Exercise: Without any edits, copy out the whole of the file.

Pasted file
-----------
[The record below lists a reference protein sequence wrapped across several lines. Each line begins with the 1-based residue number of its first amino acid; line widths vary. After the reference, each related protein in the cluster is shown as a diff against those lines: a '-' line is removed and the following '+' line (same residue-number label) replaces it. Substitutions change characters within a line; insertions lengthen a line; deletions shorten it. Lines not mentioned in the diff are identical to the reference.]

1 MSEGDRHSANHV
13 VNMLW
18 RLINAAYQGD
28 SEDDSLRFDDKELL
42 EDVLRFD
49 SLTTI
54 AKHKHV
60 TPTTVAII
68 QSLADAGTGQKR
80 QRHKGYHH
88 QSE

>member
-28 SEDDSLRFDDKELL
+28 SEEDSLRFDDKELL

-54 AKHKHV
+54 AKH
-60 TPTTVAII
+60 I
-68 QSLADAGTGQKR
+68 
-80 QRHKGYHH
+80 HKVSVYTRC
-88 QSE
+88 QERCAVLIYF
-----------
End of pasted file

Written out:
[The record below lists a reference protein sequence wrapped across several lines. Each line begins with the 1-based residue number of its first amino acid; line widths vary. After the reference, each related protein in the cluster is shown as a diff against those lines: a '-' line is removed and the following '+' line (same residue-number label) replaces it. Substitutions change characters within a line; insertions lengthen a line; deletions shorten it. Lines not mentioned in the diff are identical to the reference.]

1 MSEGDRHSANHV
13 VNMLW
18 RLINAAYQGD
28 SEDDSLRFDDKELL
42 EDVLRFD
49 SLTTI
54 AKHKHV
60 TPTTVAII
68 QSLADAGTGQKR
80 QRHKGYHH
88 QSE

>member
-28 SEDDSLRFDDKELL
+28 SEEDSLRFDDKELL

-54 AKHKHV
+54 AKH
-60 TPTTVAII
+60 I
-68 QSLADAGTGQKR
+68 
-80 QRHKGYHH
+80 HKVSVYTRC
-88 QSE
+88 QERCAVLIYF